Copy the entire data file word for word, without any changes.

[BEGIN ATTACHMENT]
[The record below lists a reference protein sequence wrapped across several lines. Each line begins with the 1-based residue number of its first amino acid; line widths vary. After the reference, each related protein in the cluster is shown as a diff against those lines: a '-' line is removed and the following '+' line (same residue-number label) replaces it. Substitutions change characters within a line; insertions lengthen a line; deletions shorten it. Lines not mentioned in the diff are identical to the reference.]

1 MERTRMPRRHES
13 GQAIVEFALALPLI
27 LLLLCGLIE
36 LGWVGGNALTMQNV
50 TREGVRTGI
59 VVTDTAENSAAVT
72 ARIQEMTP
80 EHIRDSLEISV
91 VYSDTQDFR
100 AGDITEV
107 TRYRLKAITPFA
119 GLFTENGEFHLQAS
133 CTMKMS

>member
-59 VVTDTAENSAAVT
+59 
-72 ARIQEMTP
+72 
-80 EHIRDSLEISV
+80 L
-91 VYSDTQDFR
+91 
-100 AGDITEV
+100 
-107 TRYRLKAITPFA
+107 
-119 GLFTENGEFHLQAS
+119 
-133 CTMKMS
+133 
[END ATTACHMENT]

[The record below lists a reference protein sequence wrapped across several lines. Each line begins with the 1-based residue number of its first amino acid; line widths vary. After the reference, each related protein in the cluster is shown as a diff against those lines: a '-' line is removed and the following '+' line (same residue-number label) replaces it. Substitutions change characters within a line; insertions lengthen a line; deletions shorten it. Lines not mentioned in the diff are identical to the reference.]

1 MERTRMPRRHES
13 GQAIVEFALALPLI
27 LLLLCGLIE
36 LGWVGGNALTMQNV
50 TREGVRTGI
59 VVTDTAENSAAVT
72 ARIQEMTP
80 EHIRDSLEISV
91 VYSDTQDFR
100 AGDITEV
107 TRYRLKAITPFA
119 GLFTENGEFHLQAS
133 CTMKMS

>member
-59 VVTDTAENSAAVT
+59 
-72 ARIQEMTP
+72 
-80 EHIRDSLEISV
+80 L
-91 VYSDTQDFR
+91 
-100 AGDITEV
+100 
-107 TRYRLKAITPFA
+107 
-119 GLFTENGEFHLQAS
+119 
-133 CTMKMS
+133 